The value of goods exports from Latin America and the Caribbean continued to grow in the first half of 2022, and though at a slower pace than in the same period of the previous year, it surpassed world trade.
The Inter-American Development Bank (IDB) has released the latest issue of the Trade and Integration Monitor which analyses the evolution of trade flows in Latin America and the Caribbean.
This confirmed that the value of the region’s exports increased by 20.6 percent in the first half of 2022, after growing 27.9 percent in 2021.
This growth rate exceeded that of world trade, which fell from 25.8 percent to 17 percent in the same period.
Exports slowed in response to a series of global shocks: the conflict in Ukraine, China’s zero-COVID policy, and the tightening of monetary policies.
Service exports—which had rallied by 26.8 percent in 2021—continued to grow steadily in the first quarter of 2022. They grew at an exceptionally high rate (53 percent), outstripping the world average, driven by the return of international travel and transportation.
Rising export prices accounted for almost 70 percent of the increase in value of external sales from Latin America and the Caribbean in the first half of 2022.
The report highlights the price dynamics of the region’s main export goods: for instance, the price of oil increased by 69.1 per cent, coffee by 60.6 per cent, and sugar by 14.4 per cent.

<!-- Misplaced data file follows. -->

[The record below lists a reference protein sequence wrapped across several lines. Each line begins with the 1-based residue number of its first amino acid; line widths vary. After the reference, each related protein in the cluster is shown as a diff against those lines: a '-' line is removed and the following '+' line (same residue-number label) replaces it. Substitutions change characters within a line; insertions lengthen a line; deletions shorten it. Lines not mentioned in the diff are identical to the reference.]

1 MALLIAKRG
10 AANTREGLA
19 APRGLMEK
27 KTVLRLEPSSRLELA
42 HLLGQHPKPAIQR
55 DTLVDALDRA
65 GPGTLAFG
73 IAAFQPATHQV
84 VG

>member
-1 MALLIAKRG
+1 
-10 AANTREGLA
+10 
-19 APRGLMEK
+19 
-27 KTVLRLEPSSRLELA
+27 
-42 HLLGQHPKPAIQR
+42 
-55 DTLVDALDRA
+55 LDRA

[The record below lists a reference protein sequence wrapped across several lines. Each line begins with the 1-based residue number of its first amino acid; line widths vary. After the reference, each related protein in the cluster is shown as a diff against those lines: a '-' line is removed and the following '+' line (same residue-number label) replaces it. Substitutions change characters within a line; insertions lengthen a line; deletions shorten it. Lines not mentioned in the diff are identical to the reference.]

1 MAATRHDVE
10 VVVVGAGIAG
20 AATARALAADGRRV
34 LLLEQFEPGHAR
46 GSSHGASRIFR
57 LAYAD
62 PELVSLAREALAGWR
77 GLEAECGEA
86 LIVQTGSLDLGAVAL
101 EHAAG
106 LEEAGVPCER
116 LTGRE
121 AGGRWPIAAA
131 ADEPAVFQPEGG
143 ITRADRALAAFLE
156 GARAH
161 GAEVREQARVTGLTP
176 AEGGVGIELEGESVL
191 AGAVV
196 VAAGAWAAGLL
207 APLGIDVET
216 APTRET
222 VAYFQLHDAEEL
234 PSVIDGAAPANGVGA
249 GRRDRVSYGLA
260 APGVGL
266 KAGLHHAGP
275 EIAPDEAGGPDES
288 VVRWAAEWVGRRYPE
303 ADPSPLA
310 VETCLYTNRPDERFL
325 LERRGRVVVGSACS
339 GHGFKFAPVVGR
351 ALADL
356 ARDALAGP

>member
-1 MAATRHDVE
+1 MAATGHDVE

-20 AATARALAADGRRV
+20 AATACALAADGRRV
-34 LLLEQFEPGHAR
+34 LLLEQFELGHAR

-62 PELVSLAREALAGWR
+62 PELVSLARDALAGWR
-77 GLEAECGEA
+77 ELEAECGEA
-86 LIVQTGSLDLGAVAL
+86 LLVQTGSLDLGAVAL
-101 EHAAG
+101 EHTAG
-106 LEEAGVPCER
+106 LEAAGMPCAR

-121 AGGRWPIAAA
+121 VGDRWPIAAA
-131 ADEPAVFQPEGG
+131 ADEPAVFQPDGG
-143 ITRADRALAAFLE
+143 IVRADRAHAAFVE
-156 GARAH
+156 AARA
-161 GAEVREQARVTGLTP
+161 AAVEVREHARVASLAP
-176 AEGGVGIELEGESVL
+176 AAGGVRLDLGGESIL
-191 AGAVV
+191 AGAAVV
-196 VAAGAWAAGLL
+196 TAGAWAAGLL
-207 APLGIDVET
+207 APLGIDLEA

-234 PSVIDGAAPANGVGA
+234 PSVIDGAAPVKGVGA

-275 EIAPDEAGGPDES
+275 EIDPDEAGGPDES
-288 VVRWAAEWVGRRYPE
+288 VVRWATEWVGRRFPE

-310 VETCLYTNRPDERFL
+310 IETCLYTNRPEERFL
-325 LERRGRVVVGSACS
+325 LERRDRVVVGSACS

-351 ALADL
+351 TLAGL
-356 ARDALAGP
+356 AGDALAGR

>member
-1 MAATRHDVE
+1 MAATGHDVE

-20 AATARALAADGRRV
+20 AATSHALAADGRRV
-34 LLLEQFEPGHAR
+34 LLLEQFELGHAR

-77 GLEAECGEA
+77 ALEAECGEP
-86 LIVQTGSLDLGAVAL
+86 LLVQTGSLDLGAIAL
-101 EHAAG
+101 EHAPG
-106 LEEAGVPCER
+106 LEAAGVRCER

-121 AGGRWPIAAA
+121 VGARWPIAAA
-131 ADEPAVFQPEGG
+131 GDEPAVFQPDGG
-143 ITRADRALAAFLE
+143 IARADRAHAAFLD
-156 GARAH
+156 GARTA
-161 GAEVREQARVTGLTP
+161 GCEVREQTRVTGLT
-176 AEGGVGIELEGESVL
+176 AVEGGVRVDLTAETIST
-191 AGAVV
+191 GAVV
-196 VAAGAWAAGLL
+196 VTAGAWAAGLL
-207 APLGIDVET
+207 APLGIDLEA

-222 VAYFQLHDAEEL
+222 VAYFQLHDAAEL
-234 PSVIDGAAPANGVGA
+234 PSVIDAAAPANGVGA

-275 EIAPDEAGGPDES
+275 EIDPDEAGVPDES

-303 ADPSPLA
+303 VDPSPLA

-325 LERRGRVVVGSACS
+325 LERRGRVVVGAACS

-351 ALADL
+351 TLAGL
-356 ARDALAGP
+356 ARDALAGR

In the area of export volumes, growth slowed somewhat in the first half of 2022, but volumes increased by 5.3 percent.
This growth was slightly higher than the world average (4.5 percent), with performances varied within different subregions.
Imports slowed from 36.8 percent to 29.4 percent but continued to grow more than exports, driven mainly by energy prices.
The report underlines that although sales to the United States contributed most to the trade recovery in Latin America and the Caribbean, trade within the region was more dynamic than to the rest of the world (33.5 percent vs. 18.5 percent, respectively).
As a consequence, the share of intraregional trade rose by 1.4 percentage points in comparison with 2021, accounting for 15.8 percent of the total in the first half of 2022.
Over the last 10 years, exports from Latin America and the Caribbean have been less dynamic and more volatile. Aside from a few exceptions, the region’s economies have become less competitive externally, particularly in the intraregional market.
For Guyana specifically, exports did drop from 58.2 percent in 2021 to 23.5 percent for the first half of 2022. However, the country is projected to have significant economic growth in the near future.